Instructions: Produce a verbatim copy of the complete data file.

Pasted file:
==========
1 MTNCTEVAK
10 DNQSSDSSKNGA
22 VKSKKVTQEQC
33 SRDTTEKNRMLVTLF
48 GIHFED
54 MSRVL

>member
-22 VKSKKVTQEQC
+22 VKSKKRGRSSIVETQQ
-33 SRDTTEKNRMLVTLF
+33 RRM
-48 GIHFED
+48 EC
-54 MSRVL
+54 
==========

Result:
1 MTNCTEVAK
10 DNQSSDSSKNGA
22 VKSKKVTQEQC
33 SRDTTEKNRMLVTLF
48 GIHFED
54 MSRVL

>member
-22 VKSKKVTQEQC
+22 VKSKKRGRSSIVETQQ
-33 SRDTTEKNRMLVTLF
+33 RRM
-48 GIHFED
+48 EC
-54 MSRVL
+54 